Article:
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The Guilty | 2021 | R | – 0.5.10

content-ratingsWhy is “The Guilty” rated R? The MPAA rating has been assigned for “language throughout.” The Kids-In-Mind.com evaluation includes many tenses scenes of a 911 operator speaking to callers about emergencies and crimes being committed with yelling screaming and cursing, a bloody scene at a house with two blood soaked children, an attempted suicide, a scuffle and attack with a brick, and over 50 F-words and other strong language. Read our parents’ guide below for details on sexual content, violence & strong language.


Awaiting trial for a police related shooting, a demoted detective (Jake Gyllenhaal) is reassigned as a 911 dispatcher in Los Angeles. When he receives a call from a woman claiming to have been abducted, he tries to figure out who she is and what he needs to do to save her, but soon discovers that nothing is as it seems. Also with Christina Vidal and Adrian Martinez, and the voices of Riley Keough, Peter Sarsgaard, Eli Goree, Ethan Hawke, Da’Vine Joy Randolph, David Castañeda, Beau Knapp, Edi Patterson, Paul Dano and Gillian Zinser. Directed by Antoine Fuqua. A line of dialogue is mumbled in Spanish without translation. [Running Time: 1:30]

The Guilty SEX/NUDITY 0

 – None.

The Guilty VIOLENCE/GORE 5

 – A 911 operator calls a kidnapped woman in a van and instructs her to pull the van’s handbrake hard; she does, we hear tires screeching and someone yelling, the operator tells her to find something to defend herself with and she finds some bricks, which the operator tells her to use to hit her ex-husband in the head hard because he deserves it and the woman cries, saying, “I’m gonna die” five times and, “I don’t wanna die. A woman says that her baby was in pain from “snakes in his stomach” and she “took them out” and then she cries about blood on her shirt and hands and not knowing whose it is as the man driving a van that she is in stops and she hits him with a brick; we hear a thud and a scuffle before the phone disconnects.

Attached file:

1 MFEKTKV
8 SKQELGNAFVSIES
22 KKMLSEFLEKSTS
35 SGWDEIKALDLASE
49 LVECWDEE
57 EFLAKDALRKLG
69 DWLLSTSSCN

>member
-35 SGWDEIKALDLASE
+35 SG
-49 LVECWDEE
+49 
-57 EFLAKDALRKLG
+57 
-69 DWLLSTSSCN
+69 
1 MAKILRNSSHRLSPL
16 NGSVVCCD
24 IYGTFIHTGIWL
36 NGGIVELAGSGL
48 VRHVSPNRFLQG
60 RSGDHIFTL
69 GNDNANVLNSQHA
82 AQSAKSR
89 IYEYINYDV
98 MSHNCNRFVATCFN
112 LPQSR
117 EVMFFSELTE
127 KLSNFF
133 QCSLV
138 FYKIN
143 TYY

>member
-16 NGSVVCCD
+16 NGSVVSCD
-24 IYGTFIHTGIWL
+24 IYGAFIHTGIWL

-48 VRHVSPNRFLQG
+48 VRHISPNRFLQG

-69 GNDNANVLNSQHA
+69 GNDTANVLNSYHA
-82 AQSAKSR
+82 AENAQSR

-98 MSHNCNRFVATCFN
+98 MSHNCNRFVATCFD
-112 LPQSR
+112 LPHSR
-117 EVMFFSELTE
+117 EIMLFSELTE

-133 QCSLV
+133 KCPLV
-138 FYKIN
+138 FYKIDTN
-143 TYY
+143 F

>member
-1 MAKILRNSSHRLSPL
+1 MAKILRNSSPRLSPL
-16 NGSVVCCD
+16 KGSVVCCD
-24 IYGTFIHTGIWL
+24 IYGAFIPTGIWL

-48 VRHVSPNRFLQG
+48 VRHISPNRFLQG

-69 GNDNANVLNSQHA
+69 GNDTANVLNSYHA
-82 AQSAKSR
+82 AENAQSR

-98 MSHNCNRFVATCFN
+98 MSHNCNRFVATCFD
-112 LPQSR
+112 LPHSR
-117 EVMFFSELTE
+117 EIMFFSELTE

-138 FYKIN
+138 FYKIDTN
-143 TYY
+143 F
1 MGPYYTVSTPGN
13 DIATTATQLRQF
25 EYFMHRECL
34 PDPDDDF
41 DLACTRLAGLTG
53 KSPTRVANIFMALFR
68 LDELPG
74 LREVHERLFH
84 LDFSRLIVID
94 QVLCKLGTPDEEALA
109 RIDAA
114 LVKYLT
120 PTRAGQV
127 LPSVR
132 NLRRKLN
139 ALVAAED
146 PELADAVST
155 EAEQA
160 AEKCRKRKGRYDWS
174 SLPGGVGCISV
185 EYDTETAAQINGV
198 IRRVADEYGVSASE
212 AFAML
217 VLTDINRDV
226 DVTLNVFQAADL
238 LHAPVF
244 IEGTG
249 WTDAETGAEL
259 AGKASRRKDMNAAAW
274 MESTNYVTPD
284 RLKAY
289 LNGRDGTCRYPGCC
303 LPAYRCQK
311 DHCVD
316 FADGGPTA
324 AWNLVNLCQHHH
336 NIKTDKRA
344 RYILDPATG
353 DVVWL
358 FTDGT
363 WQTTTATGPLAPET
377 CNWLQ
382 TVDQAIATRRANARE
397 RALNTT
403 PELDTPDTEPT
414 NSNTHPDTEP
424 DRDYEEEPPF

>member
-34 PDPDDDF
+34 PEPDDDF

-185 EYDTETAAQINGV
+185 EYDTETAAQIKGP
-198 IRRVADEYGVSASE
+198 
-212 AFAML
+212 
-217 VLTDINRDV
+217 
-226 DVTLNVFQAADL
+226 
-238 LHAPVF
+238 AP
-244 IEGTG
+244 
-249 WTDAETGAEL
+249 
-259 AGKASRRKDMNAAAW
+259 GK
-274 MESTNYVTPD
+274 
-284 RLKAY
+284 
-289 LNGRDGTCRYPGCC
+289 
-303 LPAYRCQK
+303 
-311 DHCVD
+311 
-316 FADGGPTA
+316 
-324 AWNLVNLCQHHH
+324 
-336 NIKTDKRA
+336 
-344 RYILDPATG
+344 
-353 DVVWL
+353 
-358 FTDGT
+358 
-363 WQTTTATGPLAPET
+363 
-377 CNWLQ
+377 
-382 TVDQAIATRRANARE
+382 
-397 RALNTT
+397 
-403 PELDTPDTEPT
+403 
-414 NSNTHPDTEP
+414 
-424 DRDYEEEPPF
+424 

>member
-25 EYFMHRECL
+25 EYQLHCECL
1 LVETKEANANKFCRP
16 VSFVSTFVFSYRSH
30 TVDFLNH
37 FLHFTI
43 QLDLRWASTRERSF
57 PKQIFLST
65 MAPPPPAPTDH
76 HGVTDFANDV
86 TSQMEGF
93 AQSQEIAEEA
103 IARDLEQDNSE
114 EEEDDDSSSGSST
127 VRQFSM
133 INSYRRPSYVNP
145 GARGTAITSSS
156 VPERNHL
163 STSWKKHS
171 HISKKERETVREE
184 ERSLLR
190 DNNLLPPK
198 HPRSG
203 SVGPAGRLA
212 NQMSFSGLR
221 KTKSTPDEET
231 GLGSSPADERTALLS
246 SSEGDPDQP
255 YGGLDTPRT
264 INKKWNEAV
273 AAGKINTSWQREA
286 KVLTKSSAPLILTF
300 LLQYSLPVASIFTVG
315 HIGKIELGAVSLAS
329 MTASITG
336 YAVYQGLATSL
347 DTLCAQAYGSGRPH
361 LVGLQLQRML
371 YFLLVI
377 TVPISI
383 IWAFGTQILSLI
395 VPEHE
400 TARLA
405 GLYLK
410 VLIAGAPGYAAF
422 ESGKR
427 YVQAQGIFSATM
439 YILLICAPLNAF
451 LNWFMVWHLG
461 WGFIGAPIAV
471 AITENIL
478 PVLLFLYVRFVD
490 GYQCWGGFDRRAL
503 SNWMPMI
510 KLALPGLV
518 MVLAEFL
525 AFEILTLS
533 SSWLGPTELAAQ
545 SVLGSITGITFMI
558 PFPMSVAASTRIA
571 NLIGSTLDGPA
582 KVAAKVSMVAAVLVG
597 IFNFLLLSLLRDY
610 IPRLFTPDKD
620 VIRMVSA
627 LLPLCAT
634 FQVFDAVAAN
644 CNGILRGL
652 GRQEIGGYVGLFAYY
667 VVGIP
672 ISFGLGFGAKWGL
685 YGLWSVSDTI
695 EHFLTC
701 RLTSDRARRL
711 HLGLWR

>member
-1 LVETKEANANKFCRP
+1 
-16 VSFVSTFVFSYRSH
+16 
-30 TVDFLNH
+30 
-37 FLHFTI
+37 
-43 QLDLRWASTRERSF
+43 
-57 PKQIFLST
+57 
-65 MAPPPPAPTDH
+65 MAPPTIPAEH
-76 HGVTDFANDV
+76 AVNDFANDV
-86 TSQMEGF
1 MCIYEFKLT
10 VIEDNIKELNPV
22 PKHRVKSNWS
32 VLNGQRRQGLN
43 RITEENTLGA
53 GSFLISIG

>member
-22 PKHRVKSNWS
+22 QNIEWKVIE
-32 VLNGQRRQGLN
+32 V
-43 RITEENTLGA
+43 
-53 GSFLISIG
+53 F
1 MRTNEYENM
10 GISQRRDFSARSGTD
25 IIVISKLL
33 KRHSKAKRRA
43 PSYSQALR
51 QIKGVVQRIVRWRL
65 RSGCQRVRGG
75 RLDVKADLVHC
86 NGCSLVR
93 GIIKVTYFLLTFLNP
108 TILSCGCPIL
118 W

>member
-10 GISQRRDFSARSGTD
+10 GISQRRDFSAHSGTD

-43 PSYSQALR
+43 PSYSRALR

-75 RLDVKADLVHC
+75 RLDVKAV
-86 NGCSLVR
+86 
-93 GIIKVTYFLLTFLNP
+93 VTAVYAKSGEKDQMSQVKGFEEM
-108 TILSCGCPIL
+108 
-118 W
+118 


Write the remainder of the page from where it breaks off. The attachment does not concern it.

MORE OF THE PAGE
The film takes place in a dimly lit 911 call center during California wildfire emergencies, with several big screen TVs that show smoky skies, burning trees, a police cruiser in flames and people running; we hear different 911 calls with men and women calling in with tense, often loud and hysterical voices to report robberies, fires, traffic incidents, mayhem and a kidnapping, but we do not see any of these events. Men and women on 911 calls often curse and one 911 operator also curses, speaks harshly to some callers, and in a few scenes, slams his fist on a desk, slaps away a desk lamp, and screams with rage.
 A 911 operator works an extra shift overnight on a time-consuming emergency, going into a private office so he will not be interrupted when he answers a call from a whimpering woman that was abducted; when he calls the woman’s home phone and speaks to her six-year-old daughter, she tells him that her mom left with her father and her baby brother was afraid of a knife. A 911 operator learns that a man suspected of kidnapping his ex-wife has served prison time for assault; he calls the man and demands to know where he is taking his ex-wife, but the man hangs up and the operator calls his ex-partner to go to the man’s house and kick in the door. A young girl calls a 911 operator as two officers arrive at her house and the operator instructs her to let them in; the officers see blood on the floor and the girl’s shirt and hands, find a baby also covered in blood, they shout, the girl screams, and the phone disconnects. A man sobs, saying that his wife had been off her medications because they could not afford them and unknowingly hurt their baby during a psychotic break; he adds, “She killed my son. My son is dead.”